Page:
BALTIMORE - In a May 18 reply brief in Maryland federal court, Wikimedia Foundation defends its motion to compel documents to establish that its communications were intercepted by the National Security Agency's (NSA) upstream surveillance program, arguing that a statutory in camera review procedure defeats the government's assertion of the state secrets privilege (Wikimedia Foundation v. National Security Agency, et al., No. 1:15-cv-00662, D. Md.).
WASHINGTON, D.C. - An ad hoc committee of the International Centre for Settlement of Investment Disputes (ICSID) on May 18 issued a decision in an arbitration filed by investors in mining concessions, rejecting an application made by the Plurinational State of Bolivia to annul a $48,619,578 award (Quiborax S.A., et al. v. Plurinational State of Bolivia, ARB/06/02, ICSID).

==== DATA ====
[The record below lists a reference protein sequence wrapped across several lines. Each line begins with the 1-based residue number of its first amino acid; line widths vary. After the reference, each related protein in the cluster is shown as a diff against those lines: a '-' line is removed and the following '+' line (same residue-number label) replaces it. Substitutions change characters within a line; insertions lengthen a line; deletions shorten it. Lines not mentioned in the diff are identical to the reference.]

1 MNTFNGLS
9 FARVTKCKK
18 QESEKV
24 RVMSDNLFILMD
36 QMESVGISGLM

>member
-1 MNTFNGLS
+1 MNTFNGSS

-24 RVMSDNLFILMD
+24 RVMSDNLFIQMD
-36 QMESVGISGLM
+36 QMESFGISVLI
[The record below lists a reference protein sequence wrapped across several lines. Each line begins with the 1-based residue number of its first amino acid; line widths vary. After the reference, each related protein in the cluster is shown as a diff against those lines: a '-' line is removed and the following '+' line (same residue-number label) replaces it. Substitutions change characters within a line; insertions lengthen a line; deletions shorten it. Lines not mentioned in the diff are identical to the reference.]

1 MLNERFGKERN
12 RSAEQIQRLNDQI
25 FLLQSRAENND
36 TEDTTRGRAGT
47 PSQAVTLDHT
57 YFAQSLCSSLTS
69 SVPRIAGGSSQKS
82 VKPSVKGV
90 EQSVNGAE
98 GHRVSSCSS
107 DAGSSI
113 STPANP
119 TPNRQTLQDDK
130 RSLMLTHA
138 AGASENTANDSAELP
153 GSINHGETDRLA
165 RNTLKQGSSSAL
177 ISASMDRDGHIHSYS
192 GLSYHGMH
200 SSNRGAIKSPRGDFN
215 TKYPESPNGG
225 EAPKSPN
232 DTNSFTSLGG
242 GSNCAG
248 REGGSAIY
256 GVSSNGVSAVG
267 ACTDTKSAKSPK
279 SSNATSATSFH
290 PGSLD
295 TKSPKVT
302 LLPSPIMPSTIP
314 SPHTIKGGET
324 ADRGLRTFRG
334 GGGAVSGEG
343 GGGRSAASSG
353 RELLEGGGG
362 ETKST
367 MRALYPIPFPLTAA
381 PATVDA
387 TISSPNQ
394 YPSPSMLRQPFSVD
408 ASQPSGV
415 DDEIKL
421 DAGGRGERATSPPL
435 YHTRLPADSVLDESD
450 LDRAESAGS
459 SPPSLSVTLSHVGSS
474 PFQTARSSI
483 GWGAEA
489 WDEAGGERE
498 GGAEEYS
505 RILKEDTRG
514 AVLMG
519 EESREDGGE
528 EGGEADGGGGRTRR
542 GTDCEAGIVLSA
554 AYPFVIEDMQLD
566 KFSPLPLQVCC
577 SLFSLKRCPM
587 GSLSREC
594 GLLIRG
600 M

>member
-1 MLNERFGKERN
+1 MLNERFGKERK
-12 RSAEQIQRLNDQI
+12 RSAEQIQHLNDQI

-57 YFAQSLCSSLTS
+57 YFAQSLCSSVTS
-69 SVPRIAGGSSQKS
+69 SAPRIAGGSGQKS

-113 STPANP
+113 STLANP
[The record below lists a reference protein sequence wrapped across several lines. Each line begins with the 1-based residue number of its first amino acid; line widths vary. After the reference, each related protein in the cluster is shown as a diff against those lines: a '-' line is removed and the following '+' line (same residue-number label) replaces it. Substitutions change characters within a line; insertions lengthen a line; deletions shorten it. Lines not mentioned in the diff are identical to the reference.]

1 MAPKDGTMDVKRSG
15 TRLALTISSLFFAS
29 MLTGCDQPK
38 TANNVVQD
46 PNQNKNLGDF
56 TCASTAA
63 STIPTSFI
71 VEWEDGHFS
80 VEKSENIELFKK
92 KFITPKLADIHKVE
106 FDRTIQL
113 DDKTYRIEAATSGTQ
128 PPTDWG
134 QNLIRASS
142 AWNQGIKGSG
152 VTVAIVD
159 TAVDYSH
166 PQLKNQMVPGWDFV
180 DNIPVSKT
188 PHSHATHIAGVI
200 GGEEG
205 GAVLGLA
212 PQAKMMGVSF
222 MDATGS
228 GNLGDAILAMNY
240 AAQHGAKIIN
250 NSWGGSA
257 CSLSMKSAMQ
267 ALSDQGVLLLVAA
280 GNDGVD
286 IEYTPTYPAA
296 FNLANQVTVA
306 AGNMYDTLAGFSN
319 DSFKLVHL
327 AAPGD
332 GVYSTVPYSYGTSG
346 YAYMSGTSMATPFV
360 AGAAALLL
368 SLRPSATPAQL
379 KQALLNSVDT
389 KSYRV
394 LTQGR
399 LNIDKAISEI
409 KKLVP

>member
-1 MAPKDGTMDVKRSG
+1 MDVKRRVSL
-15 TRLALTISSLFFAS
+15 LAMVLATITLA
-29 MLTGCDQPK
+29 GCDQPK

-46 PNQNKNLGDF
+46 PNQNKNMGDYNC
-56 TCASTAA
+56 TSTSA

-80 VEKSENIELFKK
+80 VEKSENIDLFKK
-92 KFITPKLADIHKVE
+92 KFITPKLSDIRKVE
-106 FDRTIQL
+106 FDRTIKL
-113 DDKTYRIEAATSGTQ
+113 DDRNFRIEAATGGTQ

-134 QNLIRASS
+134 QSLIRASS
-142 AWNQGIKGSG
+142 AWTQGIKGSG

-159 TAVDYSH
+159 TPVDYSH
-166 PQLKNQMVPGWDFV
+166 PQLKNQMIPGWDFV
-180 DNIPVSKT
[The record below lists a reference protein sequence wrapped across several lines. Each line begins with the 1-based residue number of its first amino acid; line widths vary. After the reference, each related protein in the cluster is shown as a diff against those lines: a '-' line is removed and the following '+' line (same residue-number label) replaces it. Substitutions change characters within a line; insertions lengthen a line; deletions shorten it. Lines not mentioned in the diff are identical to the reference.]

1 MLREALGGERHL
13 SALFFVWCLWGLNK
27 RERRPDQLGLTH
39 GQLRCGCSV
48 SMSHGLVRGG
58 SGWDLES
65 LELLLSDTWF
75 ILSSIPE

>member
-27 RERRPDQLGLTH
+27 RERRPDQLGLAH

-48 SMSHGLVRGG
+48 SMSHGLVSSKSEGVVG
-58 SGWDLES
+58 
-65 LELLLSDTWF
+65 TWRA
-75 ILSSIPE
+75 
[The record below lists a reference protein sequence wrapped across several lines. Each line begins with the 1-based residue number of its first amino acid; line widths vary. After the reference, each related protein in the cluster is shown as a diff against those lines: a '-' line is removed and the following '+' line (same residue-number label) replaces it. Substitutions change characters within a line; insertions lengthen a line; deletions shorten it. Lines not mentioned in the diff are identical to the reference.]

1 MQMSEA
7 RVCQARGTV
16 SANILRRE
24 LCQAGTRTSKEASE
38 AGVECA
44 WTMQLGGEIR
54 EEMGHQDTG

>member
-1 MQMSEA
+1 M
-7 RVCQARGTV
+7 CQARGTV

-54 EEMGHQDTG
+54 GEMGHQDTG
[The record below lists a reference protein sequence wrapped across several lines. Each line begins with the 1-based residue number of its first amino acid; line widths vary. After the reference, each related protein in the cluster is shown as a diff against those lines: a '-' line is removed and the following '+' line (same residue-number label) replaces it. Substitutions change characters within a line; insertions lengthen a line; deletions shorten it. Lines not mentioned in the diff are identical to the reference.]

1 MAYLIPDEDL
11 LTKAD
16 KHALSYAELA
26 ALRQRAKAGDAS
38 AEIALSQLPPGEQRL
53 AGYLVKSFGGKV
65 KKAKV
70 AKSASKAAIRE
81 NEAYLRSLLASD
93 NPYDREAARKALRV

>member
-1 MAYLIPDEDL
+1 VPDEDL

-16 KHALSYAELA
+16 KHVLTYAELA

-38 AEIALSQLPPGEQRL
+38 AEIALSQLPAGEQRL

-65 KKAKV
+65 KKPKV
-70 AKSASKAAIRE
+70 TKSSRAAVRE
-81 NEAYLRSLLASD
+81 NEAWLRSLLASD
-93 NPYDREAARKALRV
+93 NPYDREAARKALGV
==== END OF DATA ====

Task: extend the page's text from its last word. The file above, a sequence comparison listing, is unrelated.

PASADENA, Calif. - The Ninth Circuit U.S. Court of Appeals on May 18 vacated a court's decision ordering a Russian national to turn over assets held in a trust to assist in satisfying a $92 million arbitral award, finding that the order was premature because a Lichtenstein court is reviewing similar issues as those in the present case and has jurisdiction over the trust (Vitaly Ivanovich Smagin v. Ashot Yegiazaryan, ex rel., Nos. 16-55502, 16-56749, 17-56467, 9th Cir., 2018 U.S. App. LEXIS 13005).
FORT WAYNE, Ind. - An Indiana federal judge on May 17 certified a class of individuals who allege that they were in jail during the November 2016 election and were wrongfully kept from voting by the Allen County, Ind., sheriff (Demetrius Buroff, et al. v. David Gladieux, No. 17-124, N.D. Ind., 2018 U.S. Dist. LEXIS 83887).